The dam at the east end of Woodbury Pond in June in Litchfield. Joe Phelan/Kennebec Journal

LITCHFIELD — Litchfield officials are now exploring a long-term fix for the Woodbury Pond Dam that could be roughly $150,000 cheaper than initial repair plans.

Problems began to show this spring, when dam keeper Terry Averill witnessed settling of the stone riprap next to the right side of the upstream training wall. He also noted seepage along that wall, starting at about 7 feet and intensifying at 7-and-a-half feet.

Since then, Topsham-based engineering firm Wright-Pierce surveyed the site and presented Litchfield with a report, along with estimated repair costs. The firm was also assisted by geotechnical engineering consultants from Haley & Aldrich.

Tests confirmed that the water was traveling through this wall and exiting beneath the downstream training wall, and engineers also noted that the riprap had settled between their visits in May. They found that the problem was caused by a loss of materials in the embankment within a 10-foot area, and recommended that the pond’s elevation not go beyond 7 feet until measures are taken against the leak.

They pitched a two-phase approach to tackling the problem. The first phase would stabilize the situation, and involves installing sandbags along the affected area as well as pressure grouting this area to temporarily stabilize the dam. This part of the plan also involves regularly monitoring the dam and embankment and noting any changes in seeping or settling.

Phase one was estimated to keep the area stable for up to two years.

Residents in June approved adding $55,000 to the municipal budget to help with the first phase of the dam’s repair.

Phase two would be a long-term repair strategy. Engineers suggested three options: Installing a concrete core within the existing dam embankment, installing a steel sheet pile cutoff wall on the upstream face of the dam, or installing a concrete secant pile wall on the upstream face of the dam.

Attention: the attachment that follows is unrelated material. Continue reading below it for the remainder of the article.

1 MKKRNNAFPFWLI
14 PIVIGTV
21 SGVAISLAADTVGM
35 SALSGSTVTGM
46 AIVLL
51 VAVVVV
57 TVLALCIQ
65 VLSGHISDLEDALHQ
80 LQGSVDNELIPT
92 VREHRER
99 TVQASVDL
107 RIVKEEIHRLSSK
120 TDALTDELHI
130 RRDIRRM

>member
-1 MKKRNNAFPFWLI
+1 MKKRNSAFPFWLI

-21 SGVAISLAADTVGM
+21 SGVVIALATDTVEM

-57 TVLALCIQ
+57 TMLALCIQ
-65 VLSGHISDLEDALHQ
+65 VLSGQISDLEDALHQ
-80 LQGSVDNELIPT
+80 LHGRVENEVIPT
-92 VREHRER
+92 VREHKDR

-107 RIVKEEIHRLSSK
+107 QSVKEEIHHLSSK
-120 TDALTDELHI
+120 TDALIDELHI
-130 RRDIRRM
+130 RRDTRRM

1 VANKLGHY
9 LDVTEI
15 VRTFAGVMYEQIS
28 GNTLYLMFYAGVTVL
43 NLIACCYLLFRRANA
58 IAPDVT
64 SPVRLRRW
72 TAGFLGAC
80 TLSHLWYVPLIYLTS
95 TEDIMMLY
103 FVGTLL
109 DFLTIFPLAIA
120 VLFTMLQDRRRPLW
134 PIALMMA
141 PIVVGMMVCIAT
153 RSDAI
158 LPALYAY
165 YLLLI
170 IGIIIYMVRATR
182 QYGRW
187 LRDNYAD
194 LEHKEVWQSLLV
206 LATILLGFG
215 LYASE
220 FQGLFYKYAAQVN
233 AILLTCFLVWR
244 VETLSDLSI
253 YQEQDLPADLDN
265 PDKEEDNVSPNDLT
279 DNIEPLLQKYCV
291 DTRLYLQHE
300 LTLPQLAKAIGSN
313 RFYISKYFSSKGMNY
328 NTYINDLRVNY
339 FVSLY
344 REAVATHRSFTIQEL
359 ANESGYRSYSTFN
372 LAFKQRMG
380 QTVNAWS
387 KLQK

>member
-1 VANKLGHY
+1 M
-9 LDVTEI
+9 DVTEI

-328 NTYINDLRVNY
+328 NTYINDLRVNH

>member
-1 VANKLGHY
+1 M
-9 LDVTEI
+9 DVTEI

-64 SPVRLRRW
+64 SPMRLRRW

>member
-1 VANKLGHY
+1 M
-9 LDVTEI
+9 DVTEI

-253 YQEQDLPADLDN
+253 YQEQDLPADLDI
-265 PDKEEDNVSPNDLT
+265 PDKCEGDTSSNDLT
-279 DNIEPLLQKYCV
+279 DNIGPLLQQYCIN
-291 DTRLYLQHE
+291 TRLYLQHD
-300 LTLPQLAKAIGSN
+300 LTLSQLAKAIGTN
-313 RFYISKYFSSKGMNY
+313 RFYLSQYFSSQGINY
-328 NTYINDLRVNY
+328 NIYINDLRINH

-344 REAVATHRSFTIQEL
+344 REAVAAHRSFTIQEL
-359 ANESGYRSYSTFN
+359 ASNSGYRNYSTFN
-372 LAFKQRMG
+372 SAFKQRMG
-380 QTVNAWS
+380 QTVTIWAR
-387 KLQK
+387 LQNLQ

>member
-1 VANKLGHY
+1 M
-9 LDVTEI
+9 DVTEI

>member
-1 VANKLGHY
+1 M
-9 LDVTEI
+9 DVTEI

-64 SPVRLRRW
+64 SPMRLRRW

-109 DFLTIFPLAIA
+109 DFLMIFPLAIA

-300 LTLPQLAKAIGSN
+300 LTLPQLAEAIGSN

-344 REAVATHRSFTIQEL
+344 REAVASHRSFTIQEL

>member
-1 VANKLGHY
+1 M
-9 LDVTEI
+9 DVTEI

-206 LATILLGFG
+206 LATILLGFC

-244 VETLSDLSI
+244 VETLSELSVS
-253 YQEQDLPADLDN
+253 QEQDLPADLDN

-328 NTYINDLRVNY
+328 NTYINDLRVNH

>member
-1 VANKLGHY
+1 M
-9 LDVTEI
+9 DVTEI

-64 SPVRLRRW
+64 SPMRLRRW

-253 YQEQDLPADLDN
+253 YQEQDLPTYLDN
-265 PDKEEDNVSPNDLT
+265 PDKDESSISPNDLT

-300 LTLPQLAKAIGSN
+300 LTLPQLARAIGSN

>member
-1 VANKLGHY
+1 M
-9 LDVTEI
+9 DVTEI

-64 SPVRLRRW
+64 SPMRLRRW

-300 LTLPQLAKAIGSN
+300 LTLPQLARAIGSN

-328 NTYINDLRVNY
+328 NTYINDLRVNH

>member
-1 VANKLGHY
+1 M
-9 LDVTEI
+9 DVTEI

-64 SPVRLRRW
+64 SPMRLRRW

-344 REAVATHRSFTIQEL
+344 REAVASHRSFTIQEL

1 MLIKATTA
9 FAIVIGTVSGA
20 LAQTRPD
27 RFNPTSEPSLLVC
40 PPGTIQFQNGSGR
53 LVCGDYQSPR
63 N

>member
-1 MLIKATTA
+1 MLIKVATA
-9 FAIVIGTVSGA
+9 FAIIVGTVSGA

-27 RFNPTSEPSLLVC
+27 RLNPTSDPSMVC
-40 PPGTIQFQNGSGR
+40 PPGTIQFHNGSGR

Litchfield selectmen discussed approval of phase one during a Monday meeting, but opted not to sign off until engineers could provide a more precise financial estimate. Altogether, costs for this phase were originally estimated at between $79,500 and $142,000.

The dam at the east end of Woodbury Pond recently in Litchfield. Joe Phelan/Kennebec Journal

Town Manager Kelly Weissenfels said Wednesday that the town’s Public Works Director Larry Nadeau suggested moving forward with the steel sheet pile cutoff wall option for phase two. He said this option would allow the town to skip the pressure grouting step and only install sandbags as part of phase one.

“The grouting costs up to $150,000,” Weissenfels said, “so rather than putting money into that procedure, which would give us two or so years, we hope to instead go straight to the steel sheet wall, and that way it would save us $150,000. That’s our hope.”

Looking ahead, he said the next step would be to authorize engineers to conduct a geotechnical survey and find out if the steel sheet option would work.

In the meantime, the town will pursue seeking the permitting and monitoring required to install sandbags at the site. Once a permit is obtained and the sandbags are installed, Weissenfels said the dam’s issues will be kept at bay for approximately seven months, at which point engineering work will ideally be finished and officials could obtain permits for the long-term fix.

Nothing has been finalized at this point, he said, but said it will be brought to the Select Board on July 12.

Weissenfels said they are still exploring the costs for the long-term fix, and that initial estimates are roughly $300,000. In order to help fund this fix, he said the town will explore grants as well as the Maine Municipal Bond Bank’s Dam Repair and Reconstruction Fund.

“It’s great news in terms of economics,” Weissenfels said. “There’s a little bit of risk involved if the leak increases, and that’s why monitoring the dam is important.”

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